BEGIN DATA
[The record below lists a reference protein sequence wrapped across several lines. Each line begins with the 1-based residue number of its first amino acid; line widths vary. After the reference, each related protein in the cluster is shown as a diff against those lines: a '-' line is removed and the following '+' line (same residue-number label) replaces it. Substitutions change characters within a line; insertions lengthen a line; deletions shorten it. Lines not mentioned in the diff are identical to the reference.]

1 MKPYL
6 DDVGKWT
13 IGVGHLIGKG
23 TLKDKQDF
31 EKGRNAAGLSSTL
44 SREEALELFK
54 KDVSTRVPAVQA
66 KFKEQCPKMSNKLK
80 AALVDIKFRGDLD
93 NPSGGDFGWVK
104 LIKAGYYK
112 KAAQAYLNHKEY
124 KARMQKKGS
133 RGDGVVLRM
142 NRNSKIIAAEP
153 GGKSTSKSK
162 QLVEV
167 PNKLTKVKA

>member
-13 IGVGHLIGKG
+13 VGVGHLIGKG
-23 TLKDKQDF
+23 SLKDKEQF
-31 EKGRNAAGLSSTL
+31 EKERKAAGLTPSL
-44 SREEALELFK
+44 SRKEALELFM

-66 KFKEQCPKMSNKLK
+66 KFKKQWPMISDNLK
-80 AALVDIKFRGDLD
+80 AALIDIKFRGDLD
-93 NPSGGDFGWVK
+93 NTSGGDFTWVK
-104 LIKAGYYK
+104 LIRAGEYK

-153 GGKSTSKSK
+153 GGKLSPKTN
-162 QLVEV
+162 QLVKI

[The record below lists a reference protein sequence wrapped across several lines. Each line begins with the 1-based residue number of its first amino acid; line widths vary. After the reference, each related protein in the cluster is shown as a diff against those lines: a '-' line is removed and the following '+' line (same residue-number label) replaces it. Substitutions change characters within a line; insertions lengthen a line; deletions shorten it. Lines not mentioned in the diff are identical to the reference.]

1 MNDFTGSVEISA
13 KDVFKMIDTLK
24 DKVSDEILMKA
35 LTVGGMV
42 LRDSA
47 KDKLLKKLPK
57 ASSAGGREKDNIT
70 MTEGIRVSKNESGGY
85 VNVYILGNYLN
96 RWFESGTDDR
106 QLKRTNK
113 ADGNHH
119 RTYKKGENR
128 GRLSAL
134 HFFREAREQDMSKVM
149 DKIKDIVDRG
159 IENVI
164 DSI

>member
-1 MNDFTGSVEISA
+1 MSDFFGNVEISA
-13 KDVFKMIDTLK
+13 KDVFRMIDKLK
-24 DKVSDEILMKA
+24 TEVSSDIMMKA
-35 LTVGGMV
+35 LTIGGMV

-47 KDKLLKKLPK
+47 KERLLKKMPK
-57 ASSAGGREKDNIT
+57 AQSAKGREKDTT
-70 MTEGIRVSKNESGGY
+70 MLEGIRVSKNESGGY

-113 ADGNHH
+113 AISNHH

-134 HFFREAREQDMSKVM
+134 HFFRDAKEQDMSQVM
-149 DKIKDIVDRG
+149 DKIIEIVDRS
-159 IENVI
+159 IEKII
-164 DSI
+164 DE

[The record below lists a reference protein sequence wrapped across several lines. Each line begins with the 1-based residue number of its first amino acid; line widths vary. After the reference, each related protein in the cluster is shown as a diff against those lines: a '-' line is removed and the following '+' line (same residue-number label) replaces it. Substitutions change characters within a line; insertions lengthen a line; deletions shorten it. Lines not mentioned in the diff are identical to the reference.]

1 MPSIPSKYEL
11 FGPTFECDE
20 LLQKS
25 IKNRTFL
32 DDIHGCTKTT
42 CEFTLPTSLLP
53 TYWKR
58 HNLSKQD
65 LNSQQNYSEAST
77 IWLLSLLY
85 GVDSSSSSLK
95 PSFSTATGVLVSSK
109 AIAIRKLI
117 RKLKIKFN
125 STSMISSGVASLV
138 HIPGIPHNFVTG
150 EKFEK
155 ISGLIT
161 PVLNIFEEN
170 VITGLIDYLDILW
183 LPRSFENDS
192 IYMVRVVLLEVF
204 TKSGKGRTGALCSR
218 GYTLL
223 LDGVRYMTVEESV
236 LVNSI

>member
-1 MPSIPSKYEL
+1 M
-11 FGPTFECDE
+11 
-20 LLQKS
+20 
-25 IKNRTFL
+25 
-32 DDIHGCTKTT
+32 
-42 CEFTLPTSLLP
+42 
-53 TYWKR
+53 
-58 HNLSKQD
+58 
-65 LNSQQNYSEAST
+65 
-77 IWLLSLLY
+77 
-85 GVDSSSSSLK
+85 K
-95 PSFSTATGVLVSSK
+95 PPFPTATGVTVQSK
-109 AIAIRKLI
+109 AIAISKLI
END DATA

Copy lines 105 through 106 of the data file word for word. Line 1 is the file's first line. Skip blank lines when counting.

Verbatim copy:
170 VITGLIDYLDILW
183 LPRSFENDS